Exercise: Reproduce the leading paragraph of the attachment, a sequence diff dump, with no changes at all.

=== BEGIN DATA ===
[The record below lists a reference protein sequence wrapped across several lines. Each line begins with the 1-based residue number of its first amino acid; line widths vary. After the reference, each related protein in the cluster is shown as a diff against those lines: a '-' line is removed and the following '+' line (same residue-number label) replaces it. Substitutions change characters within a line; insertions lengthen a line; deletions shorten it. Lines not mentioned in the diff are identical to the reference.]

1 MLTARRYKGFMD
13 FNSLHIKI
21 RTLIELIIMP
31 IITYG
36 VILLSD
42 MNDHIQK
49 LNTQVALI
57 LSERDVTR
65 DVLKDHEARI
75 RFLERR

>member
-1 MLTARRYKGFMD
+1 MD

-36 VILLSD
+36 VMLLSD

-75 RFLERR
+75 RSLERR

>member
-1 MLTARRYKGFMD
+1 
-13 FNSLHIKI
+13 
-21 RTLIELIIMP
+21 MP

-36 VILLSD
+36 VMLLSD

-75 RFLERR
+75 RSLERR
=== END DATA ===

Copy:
[The record below lists a reference protein sequence wrapped across several lines. Each line begins with the 1-based residue number of its first amino acid; line widths vary. After the reference, each related protein in the cluster is shown as a diff against those lines: a '-' line is removed and the following '+' line (same residue-number label) replaces it. Substitutions change characters within a line; insertions lengthen a line; deletions shorten it. Lines not mentioned in the diff are identical to the reference.]